There is a fine line between a lawful promotion and illegal gambling. Sweepstakes are legal, while private lotteries are not. Paying entry fees for a skill contest can be legal (depending on the circumstances), while placing bets is generally not. So it is with great interest that we follow gambling laws – of both the federal and state variety – throughout the country (and internationally as well).

For example, recall that last year the U.S. Department of Justice revised its interpretation of the Wire Act to exclude communications about state-run lotteries (thereby opening the door for sales of state-run lottery tickets via the Internet). Or take a look at our compilation of state gambling laws that we provide to you free of charge (though this hasn’t been updated since 2009, so laws may have changed).

As such, we were very interested in last month’s opinion from Judge Jack Weinstein, Senior Judge for the Eastern District of New York, in the case of United States of America v. DiCristina. This was the case that found that operating a private poker game was not a violation of the Illegal Gambling Business Act, 18 U.S.C. § 1955 (“IGBA”).

The upshot of this decision is that the defendant – DiCristina – could not be guilty of violating the IGBA for running a private poker game because it was unclear under the IGBA whether poker was “gambling” or not. The IGBA had an enumerated list of gambling activities – slot machines, roulette wheels, dice games, etc. – but did not explicitly include poker, which by its nature has more of an element of skill than a slot machine or a roulette wheel. As such, the judge could not say with certainty whether poker was intended to be covered by the IGBA, and therefore could not allow a conviction of the defendant based on the rule of lenity.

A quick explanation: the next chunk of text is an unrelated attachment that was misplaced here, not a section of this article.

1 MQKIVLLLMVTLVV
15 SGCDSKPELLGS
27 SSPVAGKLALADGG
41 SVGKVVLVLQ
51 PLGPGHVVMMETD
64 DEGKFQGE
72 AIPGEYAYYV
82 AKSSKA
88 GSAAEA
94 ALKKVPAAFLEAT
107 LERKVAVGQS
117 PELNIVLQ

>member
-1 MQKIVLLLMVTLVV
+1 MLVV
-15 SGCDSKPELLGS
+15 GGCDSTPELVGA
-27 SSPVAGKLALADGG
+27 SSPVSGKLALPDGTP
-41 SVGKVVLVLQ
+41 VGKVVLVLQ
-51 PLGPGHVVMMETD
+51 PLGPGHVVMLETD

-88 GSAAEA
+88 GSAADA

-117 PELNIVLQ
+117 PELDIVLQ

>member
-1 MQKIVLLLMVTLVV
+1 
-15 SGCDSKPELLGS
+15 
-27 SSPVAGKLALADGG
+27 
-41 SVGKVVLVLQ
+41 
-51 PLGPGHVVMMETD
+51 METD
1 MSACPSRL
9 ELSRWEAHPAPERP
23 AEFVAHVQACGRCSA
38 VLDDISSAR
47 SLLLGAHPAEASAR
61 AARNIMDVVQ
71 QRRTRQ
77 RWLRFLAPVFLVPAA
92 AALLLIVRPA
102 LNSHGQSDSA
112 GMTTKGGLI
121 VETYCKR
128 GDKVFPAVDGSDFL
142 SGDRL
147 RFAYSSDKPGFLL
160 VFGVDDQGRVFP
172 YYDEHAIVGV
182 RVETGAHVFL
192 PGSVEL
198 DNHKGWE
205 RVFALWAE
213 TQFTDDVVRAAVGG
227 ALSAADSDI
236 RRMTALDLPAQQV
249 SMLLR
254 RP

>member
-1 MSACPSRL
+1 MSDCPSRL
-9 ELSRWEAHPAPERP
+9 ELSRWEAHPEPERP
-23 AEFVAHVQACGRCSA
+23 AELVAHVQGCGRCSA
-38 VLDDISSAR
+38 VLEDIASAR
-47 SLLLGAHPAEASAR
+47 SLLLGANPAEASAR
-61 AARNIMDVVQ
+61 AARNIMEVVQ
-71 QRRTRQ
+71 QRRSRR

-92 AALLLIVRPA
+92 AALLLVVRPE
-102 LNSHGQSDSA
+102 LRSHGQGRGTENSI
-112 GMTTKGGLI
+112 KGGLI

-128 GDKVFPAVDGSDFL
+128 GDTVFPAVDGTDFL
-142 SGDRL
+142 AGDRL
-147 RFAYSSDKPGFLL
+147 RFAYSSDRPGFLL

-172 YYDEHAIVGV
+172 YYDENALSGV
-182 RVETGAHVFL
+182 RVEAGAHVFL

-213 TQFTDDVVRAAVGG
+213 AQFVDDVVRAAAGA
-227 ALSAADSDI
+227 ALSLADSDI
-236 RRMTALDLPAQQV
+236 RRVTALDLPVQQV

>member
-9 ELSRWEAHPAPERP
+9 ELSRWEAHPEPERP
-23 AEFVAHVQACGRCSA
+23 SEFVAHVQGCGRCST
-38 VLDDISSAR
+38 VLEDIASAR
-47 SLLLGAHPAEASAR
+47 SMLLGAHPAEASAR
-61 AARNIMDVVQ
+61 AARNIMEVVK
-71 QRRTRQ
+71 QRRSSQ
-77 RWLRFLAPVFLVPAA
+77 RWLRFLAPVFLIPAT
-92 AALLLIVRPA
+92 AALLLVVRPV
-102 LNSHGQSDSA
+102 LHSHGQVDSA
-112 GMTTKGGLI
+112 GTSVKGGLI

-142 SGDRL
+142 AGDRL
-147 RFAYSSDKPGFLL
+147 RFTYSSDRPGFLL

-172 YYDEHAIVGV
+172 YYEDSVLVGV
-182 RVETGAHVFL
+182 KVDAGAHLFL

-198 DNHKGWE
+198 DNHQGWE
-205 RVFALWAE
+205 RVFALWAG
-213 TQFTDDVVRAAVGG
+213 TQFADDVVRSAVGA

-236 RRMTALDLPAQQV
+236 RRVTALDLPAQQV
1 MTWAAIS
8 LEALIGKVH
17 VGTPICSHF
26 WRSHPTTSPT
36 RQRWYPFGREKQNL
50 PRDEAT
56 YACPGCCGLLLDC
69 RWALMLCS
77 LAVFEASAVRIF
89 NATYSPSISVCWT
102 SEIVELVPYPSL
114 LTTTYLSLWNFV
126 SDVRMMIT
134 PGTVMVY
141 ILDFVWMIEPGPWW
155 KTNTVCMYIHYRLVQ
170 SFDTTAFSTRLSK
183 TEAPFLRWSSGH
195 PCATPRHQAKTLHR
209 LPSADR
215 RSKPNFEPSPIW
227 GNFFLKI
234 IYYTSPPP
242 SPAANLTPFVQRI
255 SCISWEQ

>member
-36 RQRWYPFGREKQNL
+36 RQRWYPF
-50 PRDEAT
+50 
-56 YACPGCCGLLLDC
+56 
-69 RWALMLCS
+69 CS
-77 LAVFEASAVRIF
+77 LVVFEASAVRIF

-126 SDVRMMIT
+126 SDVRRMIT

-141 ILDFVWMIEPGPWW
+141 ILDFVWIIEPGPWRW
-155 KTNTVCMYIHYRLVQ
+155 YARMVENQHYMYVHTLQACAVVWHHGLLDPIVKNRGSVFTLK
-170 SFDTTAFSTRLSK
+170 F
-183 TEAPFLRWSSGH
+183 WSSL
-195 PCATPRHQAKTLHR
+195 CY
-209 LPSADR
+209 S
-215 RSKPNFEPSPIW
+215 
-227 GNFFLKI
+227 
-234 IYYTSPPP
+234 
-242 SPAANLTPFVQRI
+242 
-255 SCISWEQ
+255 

So, does this mean that poker is now legal, and you can begin operating private, for-profit poker games anywhere in the country? No, it does not. There are several reasons why this decision, though interesting and possibly important in the long-term evolution of U.S. gambling laws, should not be taken as blanket approval for all poker-related activities:

  • The case was brought under a federal law – the IGBA – not state anti-gambling laws. Had this case been brought in state court for violations of New York law, the defendant likely would have been convicted because New York state laws have long held poker to the same standards as other gambling activities, like roulette or blackjack.
  • The decision in this case was highly fact- and statute-dependent. Had other allegations been brought against the defendant – e.g., that the defendant used telephones or the Internet to set up games, invite players, establish table minimums, etc., or that there was an organized crime element to the games – and had the government charged the defendant with violations of the Wire Act or RICO, then the outcome would likely have been different.
  • This is just one judge’s opinion, and therefore is not binding on any court other than the Eastern District of New York. Thus, courts in California, Texas, or even other parts of New York can disagree with Judge Weinstein’s findings.
  • A decision in the Third Circuit casts doubt upon Judge Weinstein’ reasoning. That case – United States v. Atiyeh – held that the operation of a sports-betting business violated the IGBA because it violated state anti-gambling laws. There was no proof in Atiyeh that running a sports betting operation was “gambling” as defined by the IGBA, but the Third Circuit did need that to establish liability. Instead, the Third Circuit was satisfied that a business that met the state law definition of gambling was “gambling” for the purpose of the federal law. That was not the reasoning adopted by Judge Weinstein. Judge Weinstein held that the business must also be “gambling” as defined by the IGBA for there to be an IGBA violation. Thus, there is a conflict between this case and Atiyeh, and it could be the basis for an eventual appeal to the Supreme Court.
  • By pointing out that the IGBA is not sufficiently clear as to include poker in its definitions, this gives Congress the opportunity to revise the statute so as to explicitly include poker games.

Why This Matters:  The decision is important because it shows a trend toward the liberalization of laws and interpretations regulating poker. If Judge Weinstein’s reasoning is upheld, it could be the basis for future actions designed to establish poker as a legitimate business operation under federal law. This could also have a collateral effect on helping clarify the line between legally permissible promotions and illegal gambling.